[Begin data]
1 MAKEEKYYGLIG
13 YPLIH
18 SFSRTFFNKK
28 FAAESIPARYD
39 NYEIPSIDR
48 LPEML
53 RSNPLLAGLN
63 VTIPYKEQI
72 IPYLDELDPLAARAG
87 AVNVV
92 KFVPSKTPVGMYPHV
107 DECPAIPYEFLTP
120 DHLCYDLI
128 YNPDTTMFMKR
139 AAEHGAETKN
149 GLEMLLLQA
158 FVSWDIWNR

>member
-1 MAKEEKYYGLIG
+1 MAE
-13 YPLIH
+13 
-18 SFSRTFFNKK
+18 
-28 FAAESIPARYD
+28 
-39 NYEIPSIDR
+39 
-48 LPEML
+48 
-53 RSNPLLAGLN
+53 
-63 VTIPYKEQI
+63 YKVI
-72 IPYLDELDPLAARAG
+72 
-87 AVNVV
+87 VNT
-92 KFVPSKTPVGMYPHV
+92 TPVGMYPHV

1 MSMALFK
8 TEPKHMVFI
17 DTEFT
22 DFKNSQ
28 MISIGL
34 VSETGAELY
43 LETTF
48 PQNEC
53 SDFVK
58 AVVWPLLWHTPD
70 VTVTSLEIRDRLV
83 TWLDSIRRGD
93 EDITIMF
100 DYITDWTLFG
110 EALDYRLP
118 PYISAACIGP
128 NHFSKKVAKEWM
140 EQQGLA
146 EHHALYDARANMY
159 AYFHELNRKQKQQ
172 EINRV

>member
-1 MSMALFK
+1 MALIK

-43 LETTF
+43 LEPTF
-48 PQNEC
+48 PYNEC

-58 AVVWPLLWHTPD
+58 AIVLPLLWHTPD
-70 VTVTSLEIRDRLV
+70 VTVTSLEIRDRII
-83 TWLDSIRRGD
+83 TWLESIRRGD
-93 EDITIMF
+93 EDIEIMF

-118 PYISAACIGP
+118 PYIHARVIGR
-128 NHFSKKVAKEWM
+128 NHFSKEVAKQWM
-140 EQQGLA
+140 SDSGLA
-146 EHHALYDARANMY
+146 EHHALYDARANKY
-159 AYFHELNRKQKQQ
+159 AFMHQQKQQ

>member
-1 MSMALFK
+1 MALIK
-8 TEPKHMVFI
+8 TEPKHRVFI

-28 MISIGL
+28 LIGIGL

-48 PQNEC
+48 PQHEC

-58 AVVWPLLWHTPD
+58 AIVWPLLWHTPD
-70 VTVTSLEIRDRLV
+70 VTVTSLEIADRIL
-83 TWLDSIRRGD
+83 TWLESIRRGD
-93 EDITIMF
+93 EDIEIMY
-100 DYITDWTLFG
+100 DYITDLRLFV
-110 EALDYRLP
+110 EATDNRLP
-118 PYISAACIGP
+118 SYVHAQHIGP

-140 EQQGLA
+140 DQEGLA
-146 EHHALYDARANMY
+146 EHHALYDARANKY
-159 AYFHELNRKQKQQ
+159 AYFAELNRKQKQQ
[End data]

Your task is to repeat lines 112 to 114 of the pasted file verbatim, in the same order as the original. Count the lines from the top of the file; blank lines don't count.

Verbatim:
-146 EHHALYDARANMY
+146 EHHALYDARANKY
-159 AYFHELNRKQKQQ